‘A more realistic mode of transportation for the average person’
Indonesia has reportedly dumped plans for its first high-speed railway in favour of a slightly slower but much cheaper conventional rail option.
[Indonesia drops high-speed train project, eyes slower link, The Japan Times, 4 Sep 2015]
[Indonesia’s] Coordinating Minister for the Economy Darmin Nasution told reporters after a five-hour meeting about the project with other ministers that the president decided a high-speed service was not needed on the proposed line connecting Jakarta and the West Java provincial capital of Bandung.
Nasution said the 150 km distance is relatively short for a rail link and insufficient for a high-speed train to sustain an envisaged top speed of 300 kph. He added that a slower service would be significantly cheaper.
“Although the speed could be 300 kph, the train would not be able to reach the maximum speed, because before it reaches the speed, the brake has to be put on,” Nasution said.
“So we only need a train with the speed between 200 kph and 250 kph,” he said. “Therefore the president decided we do not need a high-speed railway link. A medium-speed railway is enough.”
Britain’s HS2 Ltd has claimed that a conventional speed railway would be only about 10% cheaper than a high speed one, but has never published evidence to support the assertion. As with Indonesia, very high speed lines like HS2 are unsuited to English and Scottish economic geography.
[Indonesia dumps plans for high-speed rail line, Channel NewsAsia, 4 Sep 2015]
President Joko Widodo was expected to announce the winning bid for the multi-billion dollar infrastructure project this week, but instead his chief economics minister, Darmin Nasution, told the Japanese ambassador on Friday (Sep 4) that the hotly contested project had been shelved.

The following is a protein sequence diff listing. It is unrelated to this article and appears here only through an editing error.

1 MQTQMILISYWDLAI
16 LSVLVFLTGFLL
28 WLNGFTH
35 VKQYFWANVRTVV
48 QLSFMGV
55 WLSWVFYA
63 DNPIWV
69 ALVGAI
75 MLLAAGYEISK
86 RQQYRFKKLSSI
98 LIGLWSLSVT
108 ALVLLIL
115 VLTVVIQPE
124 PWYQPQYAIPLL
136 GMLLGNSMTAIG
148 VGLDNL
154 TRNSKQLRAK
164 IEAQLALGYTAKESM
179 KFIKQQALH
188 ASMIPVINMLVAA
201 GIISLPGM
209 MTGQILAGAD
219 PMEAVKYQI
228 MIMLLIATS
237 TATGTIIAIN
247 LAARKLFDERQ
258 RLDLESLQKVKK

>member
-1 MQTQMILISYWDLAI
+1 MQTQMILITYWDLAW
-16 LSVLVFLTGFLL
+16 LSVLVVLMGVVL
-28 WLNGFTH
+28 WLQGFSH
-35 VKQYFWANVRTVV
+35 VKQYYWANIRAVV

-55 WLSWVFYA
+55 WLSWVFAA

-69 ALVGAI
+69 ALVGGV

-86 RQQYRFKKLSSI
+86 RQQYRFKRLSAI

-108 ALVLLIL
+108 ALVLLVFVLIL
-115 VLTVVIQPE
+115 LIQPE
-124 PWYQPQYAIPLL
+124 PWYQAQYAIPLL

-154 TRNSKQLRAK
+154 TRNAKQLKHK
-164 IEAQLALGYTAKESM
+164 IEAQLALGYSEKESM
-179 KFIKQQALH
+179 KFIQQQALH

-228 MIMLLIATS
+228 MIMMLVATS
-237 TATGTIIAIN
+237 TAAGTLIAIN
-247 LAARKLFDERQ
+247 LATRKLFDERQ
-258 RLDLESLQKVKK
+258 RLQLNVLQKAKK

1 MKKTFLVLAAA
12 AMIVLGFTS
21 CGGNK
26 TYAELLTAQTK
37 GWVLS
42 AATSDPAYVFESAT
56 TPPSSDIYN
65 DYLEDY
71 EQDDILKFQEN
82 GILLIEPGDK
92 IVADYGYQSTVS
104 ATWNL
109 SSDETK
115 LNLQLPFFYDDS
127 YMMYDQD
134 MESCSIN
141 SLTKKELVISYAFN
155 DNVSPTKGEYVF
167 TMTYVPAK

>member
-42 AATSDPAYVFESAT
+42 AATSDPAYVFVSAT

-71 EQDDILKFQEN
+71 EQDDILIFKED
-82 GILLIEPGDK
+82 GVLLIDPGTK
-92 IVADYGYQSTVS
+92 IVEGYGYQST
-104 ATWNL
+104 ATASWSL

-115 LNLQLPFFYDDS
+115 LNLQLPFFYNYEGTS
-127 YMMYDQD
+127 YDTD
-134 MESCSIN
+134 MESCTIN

[…] Widodo had commissioned an independent review into the high-speed rail line, which if completed would not only have slashed travel time between Jakarta and Bandung but paved the way for an expanded network linking the capital with Indonesia’s second-largest city Surabaya in East Java.
Presidential chief of staff Teten Masduki told AFP that Widodo had concluded a medium-speed rail option was better value, saving 30 per cent on costs. “The president was very careful in deciding this, and has picked this one,” he told AFP, referring to the slower, cheaper rail alternative.
Indonesia’s government turned down a Japanese proposal for a USD 6.3 billion line that was to run from Jakarta to Bandung in 45 minutes, making stops at Jakarta, Bekasi, Karawang, the to-be-built Karawang Airport, just two days after it was announced. Instead of uneconomic high speed rail, the government wants to remove gaps and deficiencies in the classic network so that rail will become ‘a more realistic mode of transportation for the average person’, according to Oxford Business Group.
[Low speed ahead: Alternatives are proposed as costly high-speed rail appears stalled, Oxford Business Group, undated]
The government noted that high-speed rail usually costs much more than estimated and only makes sense when it connects major centres of finance and trade (only Tokyo-Osaka and Paris-Lyon are said to break even).
[…] According to the World Bank, Indonesia already has a total of 5040 km of line – 3700 of which is on Java. But the network has many deficiencies that the government hopes to address. It is incomplete, especially within the cities, so lines will be developed to remove gaps and rail will become a more realistic mode of transportation for the average person.